So, prior to World War II, it was the shadow of London, not Washington, that fell over Ottawa, and, not surprisingly, the primary focus of our fledging foreign policy was emancipation from the imperial tie. Not only was Washington not seen as threatening; it was the target of our strong embrace. First wanting to see the U.S. in the war, then wanting to support its efforts in the most effective way, the Department of External Affairs, under the leadership of Hume Wrong, Norman Robertson and Lester Pearson, articulated the principle of functionalism to describe the role we might legitimately seek to play in allied counsels and to determine when we might appropriately claim a voice of our own at the committee tables.
Concerns about British dominance in our foreign policy died during the war and, of course, were never revived. But, in the early postwar period, they were not immediately supplanted by concerns about dominance from Washington.
On the contrary, our principal worry was that the world’s most powerful nation – the most powerful nation in the history of the world – would pack its bags, quit Europe and go home. Out of the immediate post war concerns , the most dominant characteristics of our modern foreign policy were born.
I refer first of all to our transatlantic vocation and then, more generally, to multilateralism, globalism and support for international organizations as the principal features of our foreign policy. From World War II until this day, Canadians have seen in the Atlantic community, in multilateralism, universalism and international institutions, the pillars that support virtually the entire structure of our foreign policy.
It is in the multilateral arena that the most distinctive features of our foreign policy were moulded. It is through our multilateral vocation that Canada has made a difference.
The origins of this orientation, this commitment to internationalism, did not reside in desires to countervail or limit U.S. influence over Canada. The very opposite is true. If the U.S. returned to a state of isolationism, any number of bad consequences would follow. The failure of the League of Nations might be repeated and yet another global war follow suit. Collective security would be an unachievable goal and the world could once again be threatened by an aggressor state.
In this respect, we were giving expression to a long-standing concern in our foreign policy; we believed that, to borrow a phrase used by Professors Granatstein and Hillmer about an earlier time, “a happy Anglo-American relationship was vital to Canadian security”.
If the U.S. withdrew into itself, if the triangle were broken, Canada might have to choose a closer alignment with the U.S., given British decline and European weakness. To have to choose one side of the Atlantic over the other would be a very unattractive proposition for Canada and would place great strain on our national unity. So both logic and the national interest suggested a commitment to building institutions, such as the North Atlantic Treaty Organization (NATO), that would keep Europe and the U.S. together, and global organizations in which the U.S. would do its full part to maintain collective security.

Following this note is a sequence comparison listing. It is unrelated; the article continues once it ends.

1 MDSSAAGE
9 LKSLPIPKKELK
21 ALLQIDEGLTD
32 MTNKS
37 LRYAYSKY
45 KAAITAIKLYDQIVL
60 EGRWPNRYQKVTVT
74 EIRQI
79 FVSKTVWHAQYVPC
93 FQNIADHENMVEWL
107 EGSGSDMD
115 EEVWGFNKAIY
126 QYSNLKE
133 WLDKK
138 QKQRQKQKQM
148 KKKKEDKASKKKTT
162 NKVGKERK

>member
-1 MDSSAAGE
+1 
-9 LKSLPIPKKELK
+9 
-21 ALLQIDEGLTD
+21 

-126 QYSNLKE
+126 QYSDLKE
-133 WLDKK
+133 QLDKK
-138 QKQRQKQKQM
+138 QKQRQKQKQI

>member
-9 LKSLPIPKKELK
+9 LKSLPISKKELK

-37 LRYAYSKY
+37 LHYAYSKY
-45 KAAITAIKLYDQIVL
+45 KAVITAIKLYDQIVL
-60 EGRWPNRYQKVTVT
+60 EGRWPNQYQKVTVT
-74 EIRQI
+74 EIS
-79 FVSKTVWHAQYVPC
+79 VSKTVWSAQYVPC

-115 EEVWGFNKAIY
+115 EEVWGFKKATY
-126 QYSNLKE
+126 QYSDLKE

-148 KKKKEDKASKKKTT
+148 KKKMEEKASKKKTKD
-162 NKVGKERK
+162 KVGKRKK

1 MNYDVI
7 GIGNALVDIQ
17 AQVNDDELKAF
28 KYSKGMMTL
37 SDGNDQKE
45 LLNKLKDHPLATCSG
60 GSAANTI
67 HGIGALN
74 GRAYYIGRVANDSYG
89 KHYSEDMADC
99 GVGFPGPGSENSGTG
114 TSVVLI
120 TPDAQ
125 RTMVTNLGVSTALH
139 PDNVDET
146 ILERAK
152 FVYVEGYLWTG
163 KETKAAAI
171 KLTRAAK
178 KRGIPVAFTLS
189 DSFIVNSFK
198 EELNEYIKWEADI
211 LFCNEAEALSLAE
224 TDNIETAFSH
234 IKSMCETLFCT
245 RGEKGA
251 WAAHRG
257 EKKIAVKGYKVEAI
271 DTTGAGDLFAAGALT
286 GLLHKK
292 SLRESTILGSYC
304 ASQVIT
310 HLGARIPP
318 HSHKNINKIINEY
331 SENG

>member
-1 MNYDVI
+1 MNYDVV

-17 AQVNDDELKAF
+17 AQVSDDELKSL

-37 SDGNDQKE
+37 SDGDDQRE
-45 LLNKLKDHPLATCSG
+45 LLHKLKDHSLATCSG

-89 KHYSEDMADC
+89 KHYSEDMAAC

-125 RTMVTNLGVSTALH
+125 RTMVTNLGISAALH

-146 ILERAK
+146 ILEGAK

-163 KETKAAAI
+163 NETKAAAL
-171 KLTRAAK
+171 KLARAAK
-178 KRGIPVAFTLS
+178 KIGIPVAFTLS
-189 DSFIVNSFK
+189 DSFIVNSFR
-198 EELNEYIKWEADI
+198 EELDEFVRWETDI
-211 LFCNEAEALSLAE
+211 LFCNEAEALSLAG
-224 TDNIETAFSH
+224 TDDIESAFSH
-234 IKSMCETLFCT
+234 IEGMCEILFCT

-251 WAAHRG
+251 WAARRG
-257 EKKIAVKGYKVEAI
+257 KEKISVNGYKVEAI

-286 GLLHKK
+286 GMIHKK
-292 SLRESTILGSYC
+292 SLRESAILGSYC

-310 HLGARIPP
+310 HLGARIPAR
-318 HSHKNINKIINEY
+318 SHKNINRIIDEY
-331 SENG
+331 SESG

Hence it made excellent sense for Canadians to place multilateralism at the centre of our newly emerging foreign policy. Building effective international institutions was perfectly in accord with Canada’s national interests. And the pursuit of this goal was also in perfect harmony with other qualities shared by Canada’s diplomats.
For the most part, this cadre of officers was idealistic and internationalist in outlook. Not a shadow of the old isolationism was to be found anywhere in the East Block (the building on Parliament Hill where External Affairs was then located.) Many in the cadre were children of the Manse, strongly anti-imperialist and anti-colonial in their attitude, embued with a missionary spirit. They were anxious to help maintain a peaceful and secure world, to see the end of colonialism and to champion justice for the poorer nations about to emerge as the Third World. Consequently, in this early postwar period, there was a remarkable harmony between our idealism and our national interests.
Nor did the pursuit of these goals produce friction with the United States. Canada and the U.S. were partners in the enterprise of building world organizations – the United Nations (UN), the General Agreement on Tariffs and Trade (GATT), the specialized agencies – and in making them work. Subsequently, the U.S. and Canada were both architects of the most important innovation in the history of the UN – after its creation – the transfer of effective political power from the Security Council, paralysed by the Cold War, to the General Assembly.
Thanks to gifted politicians and diplomats, Canadian diplomacy was innovative, effective and much admired in those years. The growing body of memoirs of Canadian diplomats testifies to this creativity. We wanted to help make NATO into a transatlantic community and not just a military alliance. We wanted to make the Commonwealth into a multiracial organization of developed and developing nations. We wanted to make the UN an effective player in both economic and humanitarian affairs. In all these instances, we made important contributions.
In my last year as a student at Oxford, I recall mentioning to the eminent English philosopher Stuart Hampshire that I had just joined the Canadian diplomatic core. “The finest in the world”, he said, “and crowned by the remarkable achievement of the head of your UN delegation, Paul Martin, in breaking the impasse over new members”. Indeed, that Canadian initiative reflected Canadian foreign policy in its most characteristic mode – seeking a universal United Nations. This Canadian success came just one year before an even greater Canadian achievement – that of Lester Pearson and his aides in creating a UN peacekeeping presence in the Suez under the aegis of the General Assembly, not the Security Council.